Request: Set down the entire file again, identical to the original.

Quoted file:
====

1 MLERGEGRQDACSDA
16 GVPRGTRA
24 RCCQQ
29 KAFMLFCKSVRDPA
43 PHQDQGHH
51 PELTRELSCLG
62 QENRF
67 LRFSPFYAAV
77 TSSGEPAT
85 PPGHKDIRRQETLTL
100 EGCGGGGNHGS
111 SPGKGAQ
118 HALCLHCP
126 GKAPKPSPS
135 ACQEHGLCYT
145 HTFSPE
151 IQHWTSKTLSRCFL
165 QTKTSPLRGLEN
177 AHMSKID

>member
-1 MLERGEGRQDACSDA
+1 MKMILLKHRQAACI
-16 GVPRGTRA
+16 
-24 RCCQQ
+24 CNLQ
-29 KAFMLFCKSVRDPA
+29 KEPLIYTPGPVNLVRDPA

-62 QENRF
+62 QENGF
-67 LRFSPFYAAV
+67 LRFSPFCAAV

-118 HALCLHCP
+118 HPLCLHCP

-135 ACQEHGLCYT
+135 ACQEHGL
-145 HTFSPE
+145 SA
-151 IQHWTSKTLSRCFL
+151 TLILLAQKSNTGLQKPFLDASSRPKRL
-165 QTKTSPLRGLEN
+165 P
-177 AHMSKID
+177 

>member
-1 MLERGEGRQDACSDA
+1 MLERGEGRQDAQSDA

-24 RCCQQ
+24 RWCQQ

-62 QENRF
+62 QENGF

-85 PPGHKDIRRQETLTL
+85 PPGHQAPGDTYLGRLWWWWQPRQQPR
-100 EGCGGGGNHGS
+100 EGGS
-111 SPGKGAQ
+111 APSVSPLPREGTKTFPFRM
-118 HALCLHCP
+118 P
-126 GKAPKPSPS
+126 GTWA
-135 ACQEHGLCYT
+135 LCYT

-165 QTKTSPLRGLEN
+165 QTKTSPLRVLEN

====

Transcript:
1 MLERGEGRQDACSDA
16 GVPRGTRA
24 RCCQQ
29 KAFMLFCKSVRDPA
43 PHQDQGHH
51 PELTRELSCLG
62 QENRF
67 LRFSPFYAAV
77 TSSGEPAT
85 PPGHKDIRRQETLTL
100 EGCGGGGNHGS
111 SPGKGAQ
118 HALCLHCP
126 GKAPKPSPS
135 ACQEHGLCYT
145 HTFSPE
151 IQHWTSKTLSRCFL
165 QTKTSPLRGLEN
177 AHMSKID

>member
-1 MLERGEGRQDACSDA
+1 MKMILLKHRQAACI
-16 GVPRGTRA
+16 
-24 RCCQQ
+24 CNLQ
-29 KAFMLFCKSVRDPA
+29 KEPLIYTPGPVNLVRDPA

-62 QENRF
+62 QENGF
-67 LRFSPFYAAV
+67 LRFSPFCAAV

-118 HALCLHCP
+118 HPLCLHCP

-135 ACQEHGLCYT
+135 ACQEHGL
-145 HTFSPE
+145 SA
-151 IQHWTSKTLSRCFL
+151 TLILLAQKSNTGLQKPFLDASSRPKRL
-165 QTKTSPLRGLEN
+165 P
-177 AHMSKID
+177 

>member
-1 MLERGEGRQDACSDA
+1 MLERGEGRQDAQSDA

-24 RCCQQ
+24 RWCQQ

-62 QENRF
+62 QENGF

-85 PPGHKDIRRQETLTL
+85 PPGHQAPGDTYLGRLWWWWQPRQQPR
-100 EGCGGGGNHGS
+100 EGGS
-111 SPGKGAQ
+111 APSVSPLPREGTKTFPFRM
-118 HALCLHCP
+118 P
-126 GKAPKPSPS
+126 GTWA
-135 ACQEHGLCYT
+135 LCYT

-165 QTKTSPLRGLEN
+165 QTKTSPLRVLEN